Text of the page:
a_{ii} of its diagonal coefficients. Show

that if the entries of A are real,

**EXERCISE C.5**

Prove the Sherman-Morrison formula (C.59) by direct matrix multiplication

**EXERCISE C.6**

Prove the Sherman-Morrison formula (C.59) for β = 1 by considering the following
block bordered system

in which I_{k} and I_{n} denote the identy
matrices of orders k and n, respectively. Solve (C.62) two ways: eliminating

first B and then C, and eliminating first C and then B. Equate the results for
B.

**EXERCISE C.7**

Show that the eigenvalues of a real symmetric square matrix are real, and that
the eigenvectors are real vectors.

**EXERCISE C.8**

Let the n real eigenvalues λ_{i} of a real n × n symmetric matrix A be
classified into two subsets: r eigenvalues are

nonzero whereas n − r are zero. Show that A has rank r .

**EXERCISE C.9**

Show that if A is p.d., Ax = 0 implies that x = 0.

**EXERCISE C.10**

Show that for any real m × n matrix A, A^{T}A exists and is nonnegative.

**EXERCISE C.11**

Show that a triangular matrix is normal if and only if it is diagonal.

**EXERCISE C.12**

Let A be a real orthogonal matrix. Show that all of its eigenvalues λ_{i}
, which are generally complex, have unit

modulus.

**EXERCISE C.13**

Let A and T be real n × n matrices, with T nonsingular. Show that T^{−1}AT
and A have the same eigenvalues.

(This is called a similarity transformation in linear algebra).

**EXERCISE C.14**

(Tough) Let A be m × n and B be n × m. Show that the nonzero eigenvalues of AB
are the same as those of BA

(Kahan).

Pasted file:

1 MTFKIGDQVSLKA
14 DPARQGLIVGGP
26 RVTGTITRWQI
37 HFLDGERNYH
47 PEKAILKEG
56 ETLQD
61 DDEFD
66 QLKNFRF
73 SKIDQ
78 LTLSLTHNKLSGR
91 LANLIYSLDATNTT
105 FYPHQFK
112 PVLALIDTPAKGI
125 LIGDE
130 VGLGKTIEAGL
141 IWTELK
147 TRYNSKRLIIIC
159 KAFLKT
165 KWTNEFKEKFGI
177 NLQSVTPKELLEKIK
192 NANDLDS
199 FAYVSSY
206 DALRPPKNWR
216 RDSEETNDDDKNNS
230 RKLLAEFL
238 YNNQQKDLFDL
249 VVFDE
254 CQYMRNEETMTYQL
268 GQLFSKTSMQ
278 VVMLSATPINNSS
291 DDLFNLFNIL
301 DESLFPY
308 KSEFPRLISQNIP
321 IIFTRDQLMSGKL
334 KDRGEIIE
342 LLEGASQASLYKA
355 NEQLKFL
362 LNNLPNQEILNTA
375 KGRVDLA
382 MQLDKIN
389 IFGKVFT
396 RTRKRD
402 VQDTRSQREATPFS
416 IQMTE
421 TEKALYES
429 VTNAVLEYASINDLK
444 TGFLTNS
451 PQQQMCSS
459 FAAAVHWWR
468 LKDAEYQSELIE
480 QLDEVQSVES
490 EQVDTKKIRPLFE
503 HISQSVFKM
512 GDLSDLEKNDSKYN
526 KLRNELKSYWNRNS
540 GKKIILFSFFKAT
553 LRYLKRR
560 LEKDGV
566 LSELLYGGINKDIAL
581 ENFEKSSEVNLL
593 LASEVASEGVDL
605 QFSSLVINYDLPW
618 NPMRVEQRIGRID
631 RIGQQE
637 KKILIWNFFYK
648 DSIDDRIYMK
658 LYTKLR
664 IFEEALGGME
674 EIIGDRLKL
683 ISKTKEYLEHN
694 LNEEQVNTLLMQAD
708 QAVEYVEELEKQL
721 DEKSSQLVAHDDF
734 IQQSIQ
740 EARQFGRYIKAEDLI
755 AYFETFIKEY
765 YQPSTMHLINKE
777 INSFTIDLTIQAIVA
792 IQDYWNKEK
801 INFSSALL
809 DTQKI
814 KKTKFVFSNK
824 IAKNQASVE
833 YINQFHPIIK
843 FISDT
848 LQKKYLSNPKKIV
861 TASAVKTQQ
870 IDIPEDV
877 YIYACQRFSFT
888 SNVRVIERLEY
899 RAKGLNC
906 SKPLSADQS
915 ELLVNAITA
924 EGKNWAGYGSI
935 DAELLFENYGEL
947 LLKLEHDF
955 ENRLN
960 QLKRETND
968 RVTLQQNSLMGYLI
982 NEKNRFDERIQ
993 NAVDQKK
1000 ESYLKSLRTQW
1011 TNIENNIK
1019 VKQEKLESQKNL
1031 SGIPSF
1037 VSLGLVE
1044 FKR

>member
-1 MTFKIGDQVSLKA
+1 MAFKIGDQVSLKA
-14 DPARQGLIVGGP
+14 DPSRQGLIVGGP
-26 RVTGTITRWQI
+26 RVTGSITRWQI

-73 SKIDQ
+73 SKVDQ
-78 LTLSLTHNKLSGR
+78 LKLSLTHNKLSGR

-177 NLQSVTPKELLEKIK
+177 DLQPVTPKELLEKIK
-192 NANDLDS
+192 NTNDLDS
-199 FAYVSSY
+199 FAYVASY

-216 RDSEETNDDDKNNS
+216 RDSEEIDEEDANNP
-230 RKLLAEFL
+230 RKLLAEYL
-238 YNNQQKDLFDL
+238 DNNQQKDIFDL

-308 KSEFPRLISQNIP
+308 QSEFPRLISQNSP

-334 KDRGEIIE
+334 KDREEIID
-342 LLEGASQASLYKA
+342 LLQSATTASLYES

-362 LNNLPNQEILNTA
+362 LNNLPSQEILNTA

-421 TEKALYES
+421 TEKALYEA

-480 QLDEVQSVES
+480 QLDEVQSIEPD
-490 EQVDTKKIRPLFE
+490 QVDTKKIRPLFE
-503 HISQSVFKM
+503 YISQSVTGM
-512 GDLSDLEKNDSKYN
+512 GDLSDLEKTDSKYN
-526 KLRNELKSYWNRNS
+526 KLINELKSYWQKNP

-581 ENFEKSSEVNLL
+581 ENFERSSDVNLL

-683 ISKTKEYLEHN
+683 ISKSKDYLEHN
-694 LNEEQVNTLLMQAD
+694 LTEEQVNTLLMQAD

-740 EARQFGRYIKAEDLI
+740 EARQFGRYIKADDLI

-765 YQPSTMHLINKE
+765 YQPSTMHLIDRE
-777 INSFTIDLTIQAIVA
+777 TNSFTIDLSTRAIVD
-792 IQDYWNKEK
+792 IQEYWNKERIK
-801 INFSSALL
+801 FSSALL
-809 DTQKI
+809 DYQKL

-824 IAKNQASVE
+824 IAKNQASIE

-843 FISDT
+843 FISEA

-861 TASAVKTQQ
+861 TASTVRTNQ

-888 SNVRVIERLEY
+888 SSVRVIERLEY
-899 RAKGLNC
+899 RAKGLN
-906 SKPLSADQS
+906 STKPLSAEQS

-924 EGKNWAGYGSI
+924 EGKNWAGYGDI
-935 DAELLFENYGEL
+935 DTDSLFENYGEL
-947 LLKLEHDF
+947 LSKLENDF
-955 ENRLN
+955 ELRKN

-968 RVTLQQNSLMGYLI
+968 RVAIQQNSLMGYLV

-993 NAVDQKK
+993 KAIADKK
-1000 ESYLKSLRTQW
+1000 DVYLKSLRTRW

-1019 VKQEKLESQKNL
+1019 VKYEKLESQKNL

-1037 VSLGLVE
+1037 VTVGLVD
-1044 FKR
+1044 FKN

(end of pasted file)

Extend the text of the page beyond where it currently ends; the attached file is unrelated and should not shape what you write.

**EXERCISE C.15**

Let A be real skew-symmetric, that is, A = −A^{T} . Show that all
eigenvalues of A are purely imaginary or zero.

**EXERCISE C.16**

LetAbe real skew-symmetric, that is,
Showthatcalled a Cayley transformation,

is orthogonal.

**EXERCISE C.17**

Let P be a real square matrix that satisfies

Such matrices are called idempotent, and also orthogonal
projectors. Show that all eigenvalues of P are either

zero or one.

**EXERCISE C.18**

The necessary and sufficient condition for two square matrices to commute is
that they have the same eigenvectors.

**EXERCISE C.19**

A matrix whose elements are equal on any line parallel to the main diagonal is
called a Toeplitz matrix. (They

arise in finite difference or finite element discretizations of regular
one-dimensional grids.) Show that if T_{1} and

T_{2} are any two Toeplitz matrices, they commute: T_{1}T_{2}
= T_{2}T_{1}. Hint: do a Fourier transform to show that the

eigenvectors of any Toeplitz matrix are of the form
then apply the previous Exercise.